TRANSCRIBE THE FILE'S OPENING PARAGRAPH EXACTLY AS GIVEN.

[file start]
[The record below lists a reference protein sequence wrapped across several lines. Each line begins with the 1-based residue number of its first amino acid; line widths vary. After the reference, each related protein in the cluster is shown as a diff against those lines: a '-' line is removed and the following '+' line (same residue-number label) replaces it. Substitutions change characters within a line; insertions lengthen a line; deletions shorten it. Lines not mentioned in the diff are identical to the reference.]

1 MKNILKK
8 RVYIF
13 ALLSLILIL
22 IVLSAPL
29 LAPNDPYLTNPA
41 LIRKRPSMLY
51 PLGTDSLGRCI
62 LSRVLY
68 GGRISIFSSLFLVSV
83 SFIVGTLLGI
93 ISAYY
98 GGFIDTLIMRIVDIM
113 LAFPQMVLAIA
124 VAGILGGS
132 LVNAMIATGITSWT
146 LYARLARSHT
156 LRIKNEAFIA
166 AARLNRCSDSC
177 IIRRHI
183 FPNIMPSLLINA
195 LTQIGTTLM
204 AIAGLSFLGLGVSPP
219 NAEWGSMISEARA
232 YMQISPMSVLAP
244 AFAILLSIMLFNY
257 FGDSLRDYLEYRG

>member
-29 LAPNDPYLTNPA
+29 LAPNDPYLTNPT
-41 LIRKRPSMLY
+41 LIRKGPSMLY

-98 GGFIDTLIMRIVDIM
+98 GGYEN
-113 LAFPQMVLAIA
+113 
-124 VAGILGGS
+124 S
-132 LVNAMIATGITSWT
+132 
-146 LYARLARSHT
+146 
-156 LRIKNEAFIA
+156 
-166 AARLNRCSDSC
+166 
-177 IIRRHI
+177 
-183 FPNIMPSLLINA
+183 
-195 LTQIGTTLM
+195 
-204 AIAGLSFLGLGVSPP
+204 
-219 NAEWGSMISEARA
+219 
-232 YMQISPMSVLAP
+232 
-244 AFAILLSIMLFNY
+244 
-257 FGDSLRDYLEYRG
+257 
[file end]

[The record below lists a reference protein sequence wrapped across several lines. Each line begins with the 1-based residue number of its first amino acid; line widths vary. After the reference, each related protein in the cluster is shown as a diff against those lines: a '-' line is removed and the following '+' line (same residue-number label) replaces it. Substitutions change characters within a line; insertions lengthen a line; deletions shorten it. Lines not mentioned in the diff are identical to the reference.]